Carefully selecting sections from felled oak or ash trees, preferably from the forests of Holenlohe near Stuttgart in Germany, Buehler first removes his chosen blanks (the raw log sections) using a chainsaw and axe. Later in his studio these blanks are soaked in water and then shaped while wet on a lathe (and here’s me thinking all wood turning involved seasoned dry wood). The process is time consuming (some pieces can take years!) but the amazing organic forms he achieves are enhanced as the wood dries and sometimes cracks. And that beautiful stubbly grain is achieved through various brushing and sandblasting techniques before each piece is dyed. These ain’t your grampa’s wood turned bowls.

P.S. check out his work on Instagram here.

 

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Alex White – Furniture Maker

I’d love to have a friend who also happened to be a furniture maker; someone I could share a pint with as I casually pulled out some quick sketches of a table or a chair or some shelving from my bag, pieces I’d been dreaming of but couldn’t make myself. If Alex White  wasn’t so busy winning awards for innovative furniture pieces, doing private commissions and making pubic art he could be that friend. I guess that pint and my dreams will have to wait.

White opened his own studio in 2013, 3 years after studying 3-D design at Falmouth University in Cornwall, but not before being mentored for 2 years by furniture artist  Fred Baier and later Paul Cocksedge. Now, let me be honest here; neither of these names meant anything to me until today but if you’re into art furniture or cutting edge design respectively pleeeeeaaaase check out these 2 makers while you’re here. I’ll be featuring Paul Cocksedge in a future post.

Tradition and technique with innovation are important to White. He says “I love the old ways, but I don’t rely on them. It’s important to keep pushing the boundaries”. He sets materials like perspex against wood that’s built in a traditional Japanese method (without the use of screws or glue), giving it a contemporary aesthetic. And who knew you could crimp boring old steel tube as he does in his “Kinky” series. He’s best known for his Monroe chair though, which, as you might have guessed was inspired by the dress of a certain hollywood actress. Check out his website for sure.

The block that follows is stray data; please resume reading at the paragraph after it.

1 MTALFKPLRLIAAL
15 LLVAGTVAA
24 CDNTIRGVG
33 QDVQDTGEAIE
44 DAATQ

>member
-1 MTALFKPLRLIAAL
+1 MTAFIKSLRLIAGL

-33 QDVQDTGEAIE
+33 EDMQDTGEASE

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Monroe Chair

PST-MM-2T

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Kinky Chair

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Topnotch Desk

Dorothea Prühl – One-off Exploration

Dorothea Prühl was born in Germany in 1937. She’s been a maker, teacher and curriculum influencer for a loooong time. Art School at the age of 19, a diploma at 25 and a teaching position at Burg Giebichenstein (the University of Art and Design, Halle, Germany) at the age of 29. I’m guessing that her experiences at art school; the rote learning of traditional techniques and styles later influenced her desire to teach her own students by ‘defying prescribed orientations towards design and without preconceptions about what constituted artworks.’ I imagine she must’ve ruffled a few feathers in the staff room with that unorthodox approach, but that didn’t stop her. In 1994 as director of the jewellery school at Burg Giebichenstein she started a more subjective approach, that of one-off exploration. I’m liking her already.

Prühl describes her own work as ‘spaciously gestural’. She says that it’s ‘based on a sculptural idea that takes proportion and scale into account. Concentration on essentials, empathy in the extreme and vigorous plasticity are the distinguishing features of these works. They are the critically reflected expression of an entirely subjective artistic agenda. More or less recognizable, the object visualized contains no subliminal messages; hence it permits no interpretations containing extrinsic references. These are works that are exactly what they purport to be. They are not ambivalent. There is no narration, none at all.

So, a departure from historical references, from cultural references? Modern? Individual? I get it.

I love this aluminum piece below even though it reminds me of pull tabs (which incidentally were invented in 1959 in case you were wondering).

Check out her website to see her full range of gorgeous one-off explorations. And maybe thank Dorothy Prühl, for helping to take jewellery design out of the hands of a few into the lives of many.

Collier aluminum 1966

Collier, aluminum. 1966

Star cherry wood 1999
Star, cherry wood. 1999

Tree animals gold, titanium 2002
Tree Animals, gold, titanium. 2002

Hawk, 2006 elm wood
Hawk, elm wood. 2006

Collar titanium stainless steel Gold 2014
Collar, titanium, stainless steel, gold. 2014